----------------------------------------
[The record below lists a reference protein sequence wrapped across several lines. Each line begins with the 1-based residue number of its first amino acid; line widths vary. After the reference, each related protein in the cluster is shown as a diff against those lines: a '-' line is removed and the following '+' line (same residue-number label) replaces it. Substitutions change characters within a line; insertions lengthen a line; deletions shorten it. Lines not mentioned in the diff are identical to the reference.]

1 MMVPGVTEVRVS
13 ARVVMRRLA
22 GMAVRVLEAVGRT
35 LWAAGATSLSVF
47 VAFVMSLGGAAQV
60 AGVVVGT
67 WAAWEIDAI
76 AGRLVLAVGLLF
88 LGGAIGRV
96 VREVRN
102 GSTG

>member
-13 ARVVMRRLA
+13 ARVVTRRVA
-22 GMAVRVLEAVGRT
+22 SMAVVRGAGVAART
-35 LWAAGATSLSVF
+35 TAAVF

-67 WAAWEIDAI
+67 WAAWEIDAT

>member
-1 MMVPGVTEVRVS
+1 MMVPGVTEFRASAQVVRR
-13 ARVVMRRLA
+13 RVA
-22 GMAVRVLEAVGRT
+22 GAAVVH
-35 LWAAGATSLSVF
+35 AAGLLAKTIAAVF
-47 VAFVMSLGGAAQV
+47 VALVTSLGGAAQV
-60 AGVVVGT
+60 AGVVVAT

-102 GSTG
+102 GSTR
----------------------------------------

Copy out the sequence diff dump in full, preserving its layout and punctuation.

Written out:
[The record below lists a reference protein sequence wrapped across several lines. Each line begins with the 1-based residue number of its first amino acid; line widths vary. After the reference, each related protein in the cluster is shown as a diff against those lines: a '-' line is removed and the following '+' line (same residue-number label) replaces it. Substitutions change characters within a line; insertions lengthen a line; deletions shorten it. Lines not mentioned in the diff are identical to the reference.]

1 MMVPGVTEVRVS
13 ARVVMRRLA
22 GMAVRVLEAVGRT
35 LWAAGATSLSVF
47 VAFVMSLGGAAQV
60 AGVVVGT
67 WAAWEIDAI
76 AGRLVLAVGLLF
88 LGGAIGRV
96 VREVRN
102 GSTG

>member
-13 ARVVMRRLA
+13 ARVVTRRVA
-22 GMAVRVLEAVGRT
+22 SMAVVRGAGVAART
-35 LWAAGATSLSVF
+35 TAAVF

-67 WAAWEIDAI
+67 WAAWEIDAT

>member
-1 MMVPGVTEVRVS
+1 MMVPGVTEFRASAQVVRR
-13 ARVVMRRLA
+13 RVA
-22 GMAVRVLEAVGRT
+22 GAAVVH
-35 LWAAGATSLSVF
+35 AAGLLAKTIAAVF
-47 VAFVMSLGGAAQV
+47 VALVTSLGGAAQV
-60 AGVVVGT
+60 AGVVVAT

-102 GSTG
+102 GSTR